IBON International: White Paper 2012
Posted on 27 October 2012
The World Bank Agenda for the 21st Century
Established 68 years ago, the World Bank (WB) remains one of the world’s largest multilateral development finance institutions with 188 member countries. It has a vast personnel consisting of 9,000 employees and consultants spread around the globe in over 100 offices, and an aid portfolio of $57 billion in 2011.
While it professes to reduce poverty, the WB has been criticized for enforcing policies that plunged the world’s poor into deeper poverty, hunger and indebtedness, such as the infamous structural adjustment programs of the 1980s and the Washington Consensus of the 1990s that prioritized private capital and market liberalization.
Moreover, though it counts 188 countries as members, the WB is run by a handful of economic powers whose interests dominate it. Majority of governments that fund it has little oversight over its operations. The United States is the WB’s largest shareholder with 15.85% voting power and the one that chooses the WB president. In 2010, when voting powers were revised to accommodate big developing countries like China, the US Senate Foreign Relations Committee released a report that argued strongly against any dilution of the US veto power, its grip on leadership selection, and its voting share at the International Monetary Fund (IMF) and the WB. Other large shareholders are Japan (6.84%), China (4.42%), Germany (4.00%), the United Kingdom (3.75%), and France (3.75%).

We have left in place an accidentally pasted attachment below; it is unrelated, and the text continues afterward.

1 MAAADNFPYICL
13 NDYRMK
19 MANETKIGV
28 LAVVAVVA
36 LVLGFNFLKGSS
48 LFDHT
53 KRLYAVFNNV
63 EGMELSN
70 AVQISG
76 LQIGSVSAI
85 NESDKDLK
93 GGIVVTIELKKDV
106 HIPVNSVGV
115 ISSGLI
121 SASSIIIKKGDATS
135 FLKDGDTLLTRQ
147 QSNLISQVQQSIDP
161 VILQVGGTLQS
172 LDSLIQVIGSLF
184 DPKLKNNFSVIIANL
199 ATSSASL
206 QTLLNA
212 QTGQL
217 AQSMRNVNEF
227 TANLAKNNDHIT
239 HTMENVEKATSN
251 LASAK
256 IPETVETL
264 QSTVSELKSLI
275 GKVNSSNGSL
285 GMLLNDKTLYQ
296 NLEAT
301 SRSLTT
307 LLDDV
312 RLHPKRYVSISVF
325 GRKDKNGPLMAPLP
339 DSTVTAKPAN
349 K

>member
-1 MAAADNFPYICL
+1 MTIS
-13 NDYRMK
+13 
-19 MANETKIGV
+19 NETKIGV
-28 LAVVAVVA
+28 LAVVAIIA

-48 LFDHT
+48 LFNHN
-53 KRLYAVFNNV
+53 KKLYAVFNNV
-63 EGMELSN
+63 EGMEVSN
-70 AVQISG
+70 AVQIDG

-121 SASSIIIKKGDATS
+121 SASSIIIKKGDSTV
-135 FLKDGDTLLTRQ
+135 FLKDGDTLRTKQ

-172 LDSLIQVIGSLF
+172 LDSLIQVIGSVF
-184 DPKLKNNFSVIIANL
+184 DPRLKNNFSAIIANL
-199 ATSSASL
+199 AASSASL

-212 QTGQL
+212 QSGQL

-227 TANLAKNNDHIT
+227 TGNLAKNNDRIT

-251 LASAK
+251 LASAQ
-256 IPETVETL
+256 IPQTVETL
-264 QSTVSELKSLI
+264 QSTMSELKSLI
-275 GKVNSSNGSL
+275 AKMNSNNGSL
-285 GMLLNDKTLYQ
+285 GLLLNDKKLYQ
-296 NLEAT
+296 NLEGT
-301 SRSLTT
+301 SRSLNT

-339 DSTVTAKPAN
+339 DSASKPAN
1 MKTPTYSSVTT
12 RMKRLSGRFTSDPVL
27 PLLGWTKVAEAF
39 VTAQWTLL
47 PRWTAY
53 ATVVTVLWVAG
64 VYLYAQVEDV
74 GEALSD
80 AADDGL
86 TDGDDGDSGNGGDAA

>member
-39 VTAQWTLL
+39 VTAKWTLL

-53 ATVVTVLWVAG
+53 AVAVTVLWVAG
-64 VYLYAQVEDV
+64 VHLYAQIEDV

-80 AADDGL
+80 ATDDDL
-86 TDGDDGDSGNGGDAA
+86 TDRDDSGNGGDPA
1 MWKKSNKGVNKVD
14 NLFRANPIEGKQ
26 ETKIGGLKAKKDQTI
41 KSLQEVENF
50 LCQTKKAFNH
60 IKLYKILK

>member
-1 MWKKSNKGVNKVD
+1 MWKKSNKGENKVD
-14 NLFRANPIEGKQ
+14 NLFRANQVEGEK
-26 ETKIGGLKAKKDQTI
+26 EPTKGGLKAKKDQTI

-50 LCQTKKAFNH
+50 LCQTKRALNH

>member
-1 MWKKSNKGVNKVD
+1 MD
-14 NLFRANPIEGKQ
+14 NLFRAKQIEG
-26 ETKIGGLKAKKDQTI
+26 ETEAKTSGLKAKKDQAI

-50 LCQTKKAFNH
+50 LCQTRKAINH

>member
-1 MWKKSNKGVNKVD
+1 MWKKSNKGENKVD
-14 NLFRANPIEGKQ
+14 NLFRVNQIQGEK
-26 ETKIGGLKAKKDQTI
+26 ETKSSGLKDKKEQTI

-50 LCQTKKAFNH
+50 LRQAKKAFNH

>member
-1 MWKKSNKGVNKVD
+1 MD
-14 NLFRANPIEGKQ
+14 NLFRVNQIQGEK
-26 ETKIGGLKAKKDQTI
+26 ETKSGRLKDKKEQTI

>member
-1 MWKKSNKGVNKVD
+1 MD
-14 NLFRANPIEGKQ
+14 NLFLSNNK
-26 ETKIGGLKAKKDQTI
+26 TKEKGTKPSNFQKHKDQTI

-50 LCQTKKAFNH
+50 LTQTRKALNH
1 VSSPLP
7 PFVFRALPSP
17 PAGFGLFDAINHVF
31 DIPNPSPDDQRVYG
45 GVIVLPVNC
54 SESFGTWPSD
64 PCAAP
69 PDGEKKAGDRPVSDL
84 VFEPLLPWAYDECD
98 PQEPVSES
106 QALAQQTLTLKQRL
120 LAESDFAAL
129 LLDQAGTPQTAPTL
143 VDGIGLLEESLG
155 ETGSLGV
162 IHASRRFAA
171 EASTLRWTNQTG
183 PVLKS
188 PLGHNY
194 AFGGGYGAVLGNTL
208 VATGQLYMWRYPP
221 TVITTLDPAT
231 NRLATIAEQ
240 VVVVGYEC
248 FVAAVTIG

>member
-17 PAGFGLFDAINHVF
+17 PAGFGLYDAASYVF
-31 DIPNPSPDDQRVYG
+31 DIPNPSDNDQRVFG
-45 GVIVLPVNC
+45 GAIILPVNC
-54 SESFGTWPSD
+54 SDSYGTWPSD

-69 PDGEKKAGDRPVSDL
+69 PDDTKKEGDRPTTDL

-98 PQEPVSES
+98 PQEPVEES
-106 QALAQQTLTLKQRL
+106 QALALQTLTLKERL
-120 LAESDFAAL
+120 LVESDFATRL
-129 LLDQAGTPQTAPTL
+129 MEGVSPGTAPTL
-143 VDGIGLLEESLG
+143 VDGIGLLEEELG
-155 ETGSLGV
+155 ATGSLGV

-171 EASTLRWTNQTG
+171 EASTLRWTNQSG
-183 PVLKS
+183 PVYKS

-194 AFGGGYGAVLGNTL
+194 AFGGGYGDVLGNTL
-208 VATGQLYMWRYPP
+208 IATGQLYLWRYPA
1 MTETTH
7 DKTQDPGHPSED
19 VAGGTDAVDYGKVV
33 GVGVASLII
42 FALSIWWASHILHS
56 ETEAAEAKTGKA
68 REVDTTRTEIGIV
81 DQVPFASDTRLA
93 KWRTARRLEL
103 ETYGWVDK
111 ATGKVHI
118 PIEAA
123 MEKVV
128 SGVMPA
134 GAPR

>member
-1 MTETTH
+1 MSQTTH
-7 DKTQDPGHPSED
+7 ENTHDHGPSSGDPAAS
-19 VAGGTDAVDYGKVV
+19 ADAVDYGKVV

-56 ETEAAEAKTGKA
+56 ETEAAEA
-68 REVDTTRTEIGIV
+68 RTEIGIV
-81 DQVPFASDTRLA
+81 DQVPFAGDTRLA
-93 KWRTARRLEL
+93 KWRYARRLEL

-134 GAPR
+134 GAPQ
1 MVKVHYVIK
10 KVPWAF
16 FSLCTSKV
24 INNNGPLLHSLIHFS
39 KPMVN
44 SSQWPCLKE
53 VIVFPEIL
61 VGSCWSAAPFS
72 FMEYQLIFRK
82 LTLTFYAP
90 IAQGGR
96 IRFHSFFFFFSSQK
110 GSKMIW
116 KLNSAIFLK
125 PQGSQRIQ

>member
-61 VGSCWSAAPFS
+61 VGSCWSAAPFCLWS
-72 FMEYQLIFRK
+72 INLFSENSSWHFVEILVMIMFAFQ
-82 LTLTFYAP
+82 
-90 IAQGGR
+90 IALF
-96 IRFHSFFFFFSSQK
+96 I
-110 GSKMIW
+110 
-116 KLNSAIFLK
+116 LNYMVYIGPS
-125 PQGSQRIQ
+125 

Recent developments in the aid industry seem to diminish the WB’s stature. For example, a 2011 OECD DAC report indicated that multilateral aid has declined as a share of total aid, while private aid flows have dramatically increased. Likewise, other multilateral financing mechanisms such as regional development banks have rapidly expanded their portfolios. But the WB remains influential in development policy, peddling its technical assistance to developing countries and positioning itself as a global ‘knowledge bank’ as it pushes its freemarket, corporate-led economic and development framework. It is still a gatekeeper of aid as aid allocations of other donors are heavily influenced by the macro-economic assessments it makes along with the IMF.
Current pronouncements of the WB invariably include “private sector development” and “inclusive green growth” like a mantra promising to dispel poverty and inequality and ushering a better, ecologically healthy world. But what do these WB notions boil down to?